But now he appears to be back to his old tricks.
In yesterday's piece, on Sen. Collins' Moveon.org-related attack on Rep. Allen, Kaplan makes a number of dubious assertions.
First: "Allen raised $365,000 from MoveOn.org." This is both false and misleading.
The strange thing is, Kaplan seems to know this: Lower down in the article, he clarifies, making it clear he understands that the money wasn't "from" Moveon.org, and that the contributions instead came from individual citizens--who weren't necessarily even Moveon.org members.
So why, in the article's third paragraph, does he parrot the Collins camp's factually-challenged spin that Allen received a giant cash infusion directly from Moveon?
Second: "Allen has called for an immediate and safe withdrawal of troops. Collins has called on President Bush to change the mission of U.S. troops, but she has stopped short of demanding a complete withdrawal." Again, incomplete and misleading.
Allen has called for beginning a withdrawal immediately. But Kaplan's construction leaves open the interpretation that Allen wants all troops out within a week.
And while Kaplan is right that Collins has called for a change of mission, she hasn't demanded any sort of withdrawal, let alone a complete one: She has never voted for a plan which would force Bush's hand in Iraq. And in fact, while she nominally "opposed" the surge, I haven't heard any complaints from her about our current troop strength in Iraq.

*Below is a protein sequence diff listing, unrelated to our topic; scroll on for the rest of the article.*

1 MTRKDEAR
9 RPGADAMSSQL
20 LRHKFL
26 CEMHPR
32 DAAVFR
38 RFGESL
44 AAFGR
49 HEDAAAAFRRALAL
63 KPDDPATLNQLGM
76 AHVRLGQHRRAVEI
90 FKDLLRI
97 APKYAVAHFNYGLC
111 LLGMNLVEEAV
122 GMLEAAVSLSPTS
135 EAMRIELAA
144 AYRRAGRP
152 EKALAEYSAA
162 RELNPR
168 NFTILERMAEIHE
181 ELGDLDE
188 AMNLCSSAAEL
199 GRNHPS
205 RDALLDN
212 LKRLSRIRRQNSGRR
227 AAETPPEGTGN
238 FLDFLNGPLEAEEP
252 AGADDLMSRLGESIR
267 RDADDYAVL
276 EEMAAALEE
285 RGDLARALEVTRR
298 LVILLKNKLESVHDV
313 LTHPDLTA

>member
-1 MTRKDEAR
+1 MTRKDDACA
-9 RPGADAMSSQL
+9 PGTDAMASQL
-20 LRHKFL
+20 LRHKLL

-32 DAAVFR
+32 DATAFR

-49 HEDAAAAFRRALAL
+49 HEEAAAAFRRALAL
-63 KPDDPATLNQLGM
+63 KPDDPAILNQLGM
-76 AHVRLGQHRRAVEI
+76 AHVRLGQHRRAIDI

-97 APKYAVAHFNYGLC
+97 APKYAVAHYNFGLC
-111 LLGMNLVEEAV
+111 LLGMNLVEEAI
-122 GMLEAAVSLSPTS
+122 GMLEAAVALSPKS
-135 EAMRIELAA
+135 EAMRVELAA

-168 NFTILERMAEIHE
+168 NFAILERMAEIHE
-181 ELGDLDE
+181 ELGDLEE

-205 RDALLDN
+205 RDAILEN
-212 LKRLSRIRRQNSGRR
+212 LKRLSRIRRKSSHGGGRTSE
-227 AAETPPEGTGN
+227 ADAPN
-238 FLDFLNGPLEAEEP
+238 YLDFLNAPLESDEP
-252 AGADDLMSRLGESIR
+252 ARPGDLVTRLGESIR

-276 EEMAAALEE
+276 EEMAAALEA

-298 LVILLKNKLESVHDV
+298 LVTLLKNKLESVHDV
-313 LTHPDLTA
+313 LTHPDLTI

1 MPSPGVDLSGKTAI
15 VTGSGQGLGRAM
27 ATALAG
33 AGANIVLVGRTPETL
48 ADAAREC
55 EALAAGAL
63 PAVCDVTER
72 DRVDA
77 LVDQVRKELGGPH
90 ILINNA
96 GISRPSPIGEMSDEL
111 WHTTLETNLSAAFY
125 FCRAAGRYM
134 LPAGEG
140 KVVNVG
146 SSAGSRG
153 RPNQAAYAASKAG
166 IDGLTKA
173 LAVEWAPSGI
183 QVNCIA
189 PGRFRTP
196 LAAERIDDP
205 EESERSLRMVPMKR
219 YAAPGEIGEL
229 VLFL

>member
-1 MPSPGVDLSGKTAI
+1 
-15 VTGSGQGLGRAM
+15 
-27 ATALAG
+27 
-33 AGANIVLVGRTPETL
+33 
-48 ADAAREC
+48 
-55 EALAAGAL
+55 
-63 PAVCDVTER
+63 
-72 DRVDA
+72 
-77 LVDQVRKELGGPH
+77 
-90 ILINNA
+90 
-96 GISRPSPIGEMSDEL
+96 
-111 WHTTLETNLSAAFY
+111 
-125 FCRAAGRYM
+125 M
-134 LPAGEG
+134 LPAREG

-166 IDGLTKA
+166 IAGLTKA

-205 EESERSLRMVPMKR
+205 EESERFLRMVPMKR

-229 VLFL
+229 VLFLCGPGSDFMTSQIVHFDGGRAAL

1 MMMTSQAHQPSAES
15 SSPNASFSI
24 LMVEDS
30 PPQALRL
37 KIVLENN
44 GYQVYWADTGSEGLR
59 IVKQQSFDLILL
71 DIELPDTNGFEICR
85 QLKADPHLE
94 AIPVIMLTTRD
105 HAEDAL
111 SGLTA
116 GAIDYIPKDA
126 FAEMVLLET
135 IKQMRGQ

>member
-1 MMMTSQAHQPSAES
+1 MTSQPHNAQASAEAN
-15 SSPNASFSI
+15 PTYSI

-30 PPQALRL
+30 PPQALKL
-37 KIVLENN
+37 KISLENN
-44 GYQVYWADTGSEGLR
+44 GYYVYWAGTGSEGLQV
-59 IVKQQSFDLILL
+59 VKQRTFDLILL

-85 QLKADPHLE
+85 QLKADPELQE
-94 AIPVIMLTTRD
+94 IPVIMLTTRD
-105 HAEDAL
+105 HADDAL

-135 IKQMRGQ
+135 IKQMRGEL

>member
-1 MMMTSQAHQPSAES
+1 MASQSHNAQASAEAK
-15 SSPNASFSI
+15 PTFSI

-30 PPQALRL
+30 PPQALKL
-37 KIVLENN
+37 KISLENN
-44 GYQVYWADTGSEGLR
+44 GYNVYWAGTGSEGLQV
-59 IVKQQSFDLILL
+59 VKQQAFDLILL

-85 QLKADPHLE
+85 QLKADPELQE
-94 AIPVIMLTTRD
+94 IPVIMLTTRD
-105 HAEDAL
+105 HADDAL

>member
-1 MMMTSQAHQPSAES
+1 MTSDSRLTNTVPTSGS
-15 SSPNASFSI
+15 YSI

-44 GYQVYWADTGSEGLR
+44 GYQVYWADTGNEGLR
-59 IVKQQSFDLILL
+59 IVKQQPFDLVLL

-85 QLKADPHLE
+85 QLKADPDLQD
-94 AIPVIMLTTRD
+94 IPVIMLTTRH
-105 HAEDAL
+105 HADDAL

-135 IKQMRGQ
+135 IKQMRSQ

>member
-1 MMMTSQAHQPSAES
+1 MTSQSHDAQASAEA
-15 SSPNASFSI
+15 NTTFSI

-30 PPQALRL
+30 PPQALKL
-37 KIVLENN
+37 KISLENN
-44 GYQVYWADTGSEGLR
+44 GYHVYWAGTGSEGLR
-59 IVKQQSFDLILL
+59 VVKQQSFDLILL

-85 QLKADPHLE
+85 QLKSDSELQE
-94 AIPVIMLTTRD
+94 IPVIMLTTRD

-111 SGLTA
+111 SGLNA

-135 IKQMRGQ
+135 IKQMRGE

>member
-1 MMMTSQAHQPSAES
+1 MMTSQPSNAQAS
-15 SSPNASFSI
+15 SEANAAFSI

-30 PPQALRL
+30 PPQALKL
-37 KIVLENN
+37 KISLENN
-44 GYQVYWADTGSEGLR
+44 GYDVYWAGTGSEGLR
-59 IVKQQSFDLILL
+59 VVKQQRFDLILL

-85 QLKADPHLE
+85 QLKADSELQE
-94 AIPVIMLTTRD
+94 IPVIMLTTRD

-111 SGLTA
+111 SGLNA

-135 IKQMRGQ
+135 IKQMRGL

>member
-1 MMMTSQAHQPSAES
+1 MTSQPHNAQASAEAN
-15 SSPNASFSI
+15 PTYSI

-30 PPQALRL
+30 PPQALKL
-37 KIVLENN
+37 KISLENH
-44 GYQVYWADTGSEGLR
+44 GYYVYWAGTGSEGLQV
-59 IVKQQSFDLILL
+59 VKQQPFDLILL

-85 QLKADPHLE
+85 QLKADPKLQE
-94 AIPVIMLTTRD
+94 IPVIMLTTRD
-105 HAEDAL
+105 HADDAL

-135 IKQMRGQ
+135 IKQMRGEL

In short, there doesn't seem to be any reason to believe that Collins has a problem with keeping 100,000 American troops in Iraq for the foreseeable future. But Kaplan's characterization leaves the opposite impression.
So again, we have two more sets of assertions which play into Collins' hands--glossing over her almost total deference to Bush while describing Allen's view in a way that makes him sound at least potentially reckless.
Credit Kaplan for observing that Moveon, "has become an organization despised by conservatives because of its ability to quickly organize and raise money on behalf of Democratic causes and candidates" and that, "this is not the first time Collins has tried to use MoveOn.org to gain political advantage."
But these useful bits of context do not excuse the article's misrepresentations.